In shelters Integral Designs has a curious winter bivy bag called the Penguin Reflexion, which is made from a heat reflecting silver reflective version of Sympatex, and a tarp with a single hoop called the SilDome that begs the question as to what is a tarp. To me the SilDome looks like a tent flysheet. Terra Nova also has a shaped tarp that comes with an insect netting inner. This pitches with trekking poles and looks a bit more like a tarp than the SilDome. In tents the emphasis seems to be on large and light with Terra Nova showing a 2.7kg tent in which I can practically stand up and The North Face a roomy tent with almost vertical inner walls called the Minibus 23. MSR had some light tents with carbon fibre poles called the Carbon Reflex that look interesting too.
The luxuriousness of the Aerobed may not be portable but there were some comfortable-looking inflatable mattresses that you can carry in a pack. Cascade Designs showed an airbed called the Neo Air with a reflective barrier inside and an internal structure claimed to overcome the problem of cold air circulating. At 260 grams in the small size the Neo Air could be the most comfortable backpacker’s mattress yet if it really is warm. Alternatively there is Pacific Outdoor Equipment’s Peak Oyl Lite (so called because it’s made from palm oil rather than petroleum) which is said to be the lightest 1 inch thick self-inflating mat. The 2/3 length one weighs 360 grams.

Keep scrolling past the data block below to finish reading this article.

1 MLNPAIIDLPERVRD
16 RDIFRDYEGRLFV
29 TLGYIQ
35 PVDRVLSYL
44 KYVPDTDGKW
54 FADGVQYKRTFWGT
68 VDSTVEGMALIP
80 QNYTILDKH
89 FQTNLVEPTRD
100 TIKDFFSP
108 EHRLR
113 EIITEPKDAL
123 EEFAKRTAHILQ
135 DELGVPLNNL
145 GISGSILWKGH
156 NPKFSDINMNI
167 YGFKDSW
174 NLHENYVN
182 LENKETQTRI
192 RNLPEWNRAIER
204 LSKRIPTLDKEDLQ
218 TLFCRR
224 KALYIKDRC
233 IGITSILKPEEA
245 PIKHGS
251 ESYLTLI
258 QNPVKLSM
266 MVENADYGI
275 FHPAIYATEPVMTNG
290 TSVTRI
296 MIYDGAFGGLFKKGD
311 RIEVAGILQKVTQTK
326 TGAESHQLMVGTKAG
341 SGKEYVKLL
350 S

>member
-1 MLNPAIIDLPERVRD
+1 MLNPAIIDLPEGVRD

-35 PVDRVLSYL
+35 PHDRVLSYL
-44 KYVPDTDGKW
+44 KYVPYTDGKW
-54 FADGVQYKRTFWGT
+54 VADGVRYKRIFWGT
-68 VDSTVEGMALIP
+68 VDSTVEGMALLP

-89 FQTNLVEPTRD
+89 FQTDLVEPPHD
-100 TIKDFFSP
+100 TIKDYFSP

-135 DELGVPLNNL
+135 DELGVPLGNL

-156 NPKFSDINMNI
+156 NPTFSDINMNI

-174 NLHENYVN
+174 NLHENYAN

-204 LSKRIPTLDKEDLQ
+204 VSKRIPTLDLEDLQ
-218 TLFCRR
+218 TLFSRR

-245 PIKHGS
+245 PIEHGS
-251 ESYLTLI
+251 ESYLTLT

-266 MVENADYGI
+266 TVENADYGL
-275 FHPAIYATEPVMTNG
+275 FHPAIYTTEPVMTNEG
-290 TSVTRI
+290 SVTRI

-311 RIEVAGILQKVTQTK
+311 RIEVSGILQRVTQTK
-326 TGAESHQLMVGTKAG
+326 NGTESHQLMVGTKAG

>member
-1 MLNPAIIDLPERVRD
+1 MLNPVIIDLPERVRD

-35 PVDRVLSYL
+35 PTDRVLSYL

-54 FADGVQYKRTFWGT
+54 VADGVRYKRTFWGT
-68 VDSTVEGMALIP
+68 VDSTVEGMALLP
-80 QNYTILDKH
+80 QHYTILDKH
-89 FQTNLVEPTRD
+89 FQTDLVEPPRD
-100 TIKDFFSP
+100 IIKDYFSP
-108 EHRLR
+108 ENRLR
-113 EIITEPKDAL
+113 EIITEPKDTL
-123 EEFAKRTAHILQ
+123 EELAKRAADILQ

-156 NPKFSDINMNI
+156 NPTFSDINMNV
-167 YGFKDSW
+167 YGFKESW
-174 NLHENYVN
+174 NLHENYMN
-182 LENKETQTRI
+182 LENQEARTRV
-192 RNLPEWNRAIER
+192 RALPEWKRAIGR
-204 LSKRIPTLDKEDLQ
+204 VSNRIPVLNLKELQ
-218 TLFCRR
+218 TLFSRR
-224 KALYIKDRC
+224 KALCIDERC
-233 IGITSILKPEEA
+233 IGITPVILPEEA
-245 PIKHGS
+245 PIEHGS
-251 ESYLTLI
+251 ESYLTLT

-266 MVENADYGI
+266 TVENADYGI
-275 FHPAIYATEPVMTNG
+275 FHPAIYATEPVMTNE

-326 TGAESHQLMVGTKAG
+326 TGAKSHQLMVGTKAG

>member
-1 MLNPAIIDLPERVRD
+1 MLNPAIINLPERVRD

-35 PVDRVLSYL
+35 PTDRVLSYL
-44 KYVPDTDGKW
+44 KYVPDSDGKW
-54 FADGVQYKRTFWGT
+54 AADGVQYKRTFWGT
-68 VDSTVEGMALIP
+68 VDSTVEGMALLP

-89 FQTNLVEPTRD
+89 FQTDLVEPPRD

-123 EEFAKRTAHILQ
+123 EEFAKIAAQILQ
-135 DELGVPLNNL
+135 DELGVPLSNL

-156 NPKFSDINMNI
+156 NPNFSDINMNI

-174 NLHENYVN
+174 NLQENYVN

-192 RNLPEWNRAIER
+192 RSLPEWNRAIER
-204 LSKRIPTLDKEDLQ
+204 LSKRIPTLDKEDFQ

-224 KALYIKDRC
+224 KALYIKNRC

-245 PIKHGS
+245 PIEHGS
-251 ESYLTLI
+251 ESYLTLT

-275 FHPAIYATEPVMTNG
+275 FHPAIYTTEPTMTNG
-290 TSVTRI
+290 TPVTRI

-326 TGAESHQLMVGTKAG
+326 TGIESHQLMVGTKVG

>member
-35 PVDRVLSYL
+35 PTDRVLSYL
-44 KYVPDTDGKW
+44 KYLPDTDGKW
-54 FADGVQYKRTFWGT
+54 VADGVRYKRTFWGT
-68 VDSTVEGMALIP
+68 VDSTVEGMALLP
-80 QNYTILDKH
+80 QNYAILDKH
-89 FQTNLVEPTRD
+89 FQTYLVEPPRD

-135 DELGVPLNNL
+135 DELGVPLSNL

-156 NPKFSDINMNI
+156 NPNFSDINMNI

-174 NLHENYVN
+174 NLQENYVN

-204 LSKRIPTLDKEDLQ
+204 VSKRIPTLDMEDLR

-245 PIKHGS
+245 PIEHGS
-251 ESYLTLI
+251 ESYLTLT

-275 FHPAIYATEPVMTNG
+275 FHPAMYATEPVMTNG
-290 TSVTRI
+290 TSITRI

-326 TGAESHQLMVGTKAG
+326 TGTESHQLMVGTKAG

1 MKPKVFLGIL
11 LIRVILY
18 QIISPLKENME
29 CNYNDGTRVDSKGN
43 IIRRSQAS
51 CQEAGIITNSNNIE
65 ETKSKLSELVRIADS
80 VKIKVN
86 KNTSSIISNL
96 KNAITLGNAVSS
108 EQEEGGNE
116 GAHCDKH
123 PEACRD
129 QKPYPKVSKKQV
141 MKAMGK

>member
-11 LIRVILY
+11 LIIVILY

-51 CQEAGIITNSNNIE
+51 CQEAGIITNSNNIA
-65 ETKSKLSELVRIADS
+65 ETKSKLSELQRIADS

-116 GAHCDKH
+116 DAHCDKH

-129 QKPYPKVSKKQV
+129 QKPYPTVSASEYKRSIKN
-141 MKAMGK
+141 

An unusual device – it can’t be called a stove – is the Heatgear Heatstick, a gas-powered water heater that fits inside a water bottle. It’s not light – 329 grams for the 0.5 litre version including bottle – but there’s no flame and it’s said to work in any temperature. Maybe a replacement for a vacuum flask?